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Introduction to JavaScript modules

John Au-Yeung

JavaScript modules allow us to divide code into small pieces. They also let us keep some code private while exposing other pieces of code that can be imported into another module.

In this article, we’ll look at how to define and use modules.

Named exports

Named exports start with the export keyword – they expose items from inside a module to the outside. Then, we can import them somewhere else.

There can be multiple named exports in one module. For instance, we can write:

export const foo = 1;  
export let bar = 1;

Then, we can import them into another module as follows:

import { foo, bar } from "./module";
const baz = foo + bar;

We can also import the whole module with the * sign as follows:

import * as module from "./module";
const baz = module.foo + module.bar;
index.js
module.js
import { foo, bar } from "./module";
const baz = foo + bar;
// priting
console.log(baz)

Try out the second method.

Default export

We can export one default export using the export default keywords. For instance, we can write:

export default 1;

Then, import it as follows:

import foo from "./bar";  
const baz = foo;

We can also export functions and class as follows:

export default () => {};

Or:

export default class {}

We don’t need a semicolon at the end of the class export. Also, we can define default exports with the following code:

const foo = 1;  
export { foo as default };

Browser differences between scripts and modules

In browsers, scripts are denoted by the script tag. Modules are the same, but it’s denoted by the type attribute with the value module.

  • Scripts are not in strict mode by default, but modules are.

  • Top-level variables are global in scripts, but they are local to the module in modules.

  • The top-level value of this is window in scripts and undefined in modules.

  • Scripts are run synchronously, while modules are run asynchronously.

  • There are no import statements in scripts, but we can selectively import module members in modules.

We can programmatically import both scripts and modules using promise-based APIs.

Module characteristics

An ES6 module can be statically analyzed for static checking, optimization, and more. It has a declarative syntax for importing and exporting.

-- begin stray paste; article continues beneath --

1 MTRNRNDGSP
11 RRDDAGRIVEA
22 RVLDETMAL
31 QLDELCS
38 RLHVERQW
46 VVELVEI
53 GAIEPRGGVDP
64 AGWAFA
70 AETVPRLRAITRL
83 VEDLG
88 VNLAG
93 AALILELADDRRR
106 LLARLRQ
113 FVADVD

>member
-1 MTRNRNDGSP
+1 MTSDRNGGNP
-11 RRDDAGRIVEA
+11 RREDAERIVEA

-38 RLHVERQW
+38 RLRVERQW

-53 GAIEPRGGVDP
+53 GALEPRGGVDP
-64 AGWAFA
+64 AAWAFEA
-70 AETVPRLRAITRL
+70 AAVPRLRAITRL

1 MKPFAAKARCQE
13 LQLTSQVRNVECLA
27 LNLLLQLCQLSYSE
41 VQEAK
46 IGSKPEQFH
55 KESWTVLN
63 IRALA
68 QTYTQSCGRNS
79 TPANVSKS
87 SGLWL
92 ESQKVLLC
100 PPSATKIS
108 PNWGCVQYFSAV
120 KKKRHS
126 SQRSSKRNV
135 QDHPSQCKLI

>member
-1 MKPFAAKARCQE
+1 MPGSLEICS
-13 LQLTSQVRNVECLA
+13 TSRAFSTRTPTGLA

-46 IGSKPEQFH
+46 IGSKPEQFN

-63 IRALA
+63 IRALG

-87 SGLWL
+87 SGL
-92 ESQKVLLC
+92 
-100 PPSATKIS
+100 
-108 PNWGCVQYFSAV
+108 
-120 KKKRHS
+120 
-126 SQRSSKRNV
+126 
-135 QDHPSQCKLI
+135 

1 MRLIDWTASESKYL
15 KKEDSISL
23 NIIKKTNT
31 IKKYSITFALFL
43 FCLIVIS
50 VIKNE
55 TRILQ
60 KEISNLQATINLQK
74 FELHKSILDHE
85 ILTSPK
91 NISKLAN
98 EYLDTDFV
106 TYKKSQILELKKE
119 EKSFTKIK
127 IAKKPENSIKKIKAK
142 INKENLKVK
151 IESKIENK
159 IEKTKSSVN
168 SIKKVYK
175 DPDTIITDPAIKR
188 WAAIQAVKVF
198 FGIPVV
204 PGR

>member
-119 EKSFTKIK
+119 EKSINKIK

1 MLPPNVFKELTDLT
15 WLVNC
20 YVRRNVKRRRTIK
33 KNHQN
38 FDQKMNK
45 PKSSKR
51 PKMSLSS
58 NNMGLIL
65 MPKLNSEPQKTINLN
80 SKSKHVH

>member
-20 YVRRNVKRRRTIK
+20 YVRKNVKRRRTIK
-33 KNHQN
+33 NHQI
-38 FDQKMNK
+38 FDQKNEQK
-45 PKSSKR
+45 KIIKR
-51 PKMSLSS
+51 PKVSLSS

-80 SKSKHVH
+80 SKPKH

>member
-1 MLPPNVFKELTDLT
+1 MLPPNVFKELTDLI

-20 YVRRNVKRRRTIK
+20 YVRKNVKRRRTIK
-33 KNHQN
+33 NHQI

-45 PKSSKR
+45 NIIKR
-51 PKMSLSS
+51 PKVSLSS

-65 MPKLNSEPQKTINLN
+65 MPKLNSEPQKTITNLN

Imports are hoisted to the top so that they can be referenced anywhere in the module.

For instance, if we have:

export const foo = 1;

Then, we can import it as follows:

import { foo } from "./bar";
const baz = foo;

Also, they must be at the top-level. Therefore, we can’t have something like this:

const baz = foo; 
import { foo } from "./bar"; 

Imports are read-only views on exports

ES6 imports are read-only views on export entities. Connections to variables inside the module that imported the export remain live.

For instance, if we have:

export const foo = 1;

Then, if we have the following:

import { foo } from "./bar";  
foo = 1;

Then, we’ll get a read-only error. Let’s see this in the code snippet below:

index.js
module.js
import { foo } from "./bar";  
foo = 1;

We get the same result if we change the const to let.

Cyclic dependencies

If module A and B import members from each other, then we call it a cyclic dependency. This is supported with ES6 modules. For instance, if we have:

index.js:

import { foo } from "./bar";
export const baz = 2;

bar.js:

import { baz } from "./index";
export let foo = 1;

Then, the modules are cyclic dependencies since we can import a member from bar in index, and import a member from index in bar.

This works because imports just refer to the original data, so it doesn’t matter when they come from.

Importing styles

We can import JavaScript modules in various ways. One way is the default import, which is how we import members from a module.

For instance, we can write:

bar.js:

let foo = 1;  
export default foo;

Then, we can import it as follows:

import foo from "./bar";

Named imports can be imported as follows (given the following named exports):

export let foo = 1;

Then, we can import it as follows:

import { foo } from "./bar";

We can rename named exports by using the as keyword as follows:

import { foo as baz } from "./bar";

We can also rename default exports as follows:

import { default as foo } from "./bar";

We can also have empty where we don’t import anything. Instead, we run what’s included in the module.

For instance, if we have the following in bar.js:

console.log("bar");

Then, we can run the code in bar.js as follows:

import "./bar";

Therefore, we should see 'bar' logged in the console log.

Conclusion

ES6 modules are a great way to divide code into small chunks. We can export module members and import them in another file. Imported members are read-only. Modules are in strict mode by default, which allows us to avoid a lot​ of the issues that come with non-strict mode.

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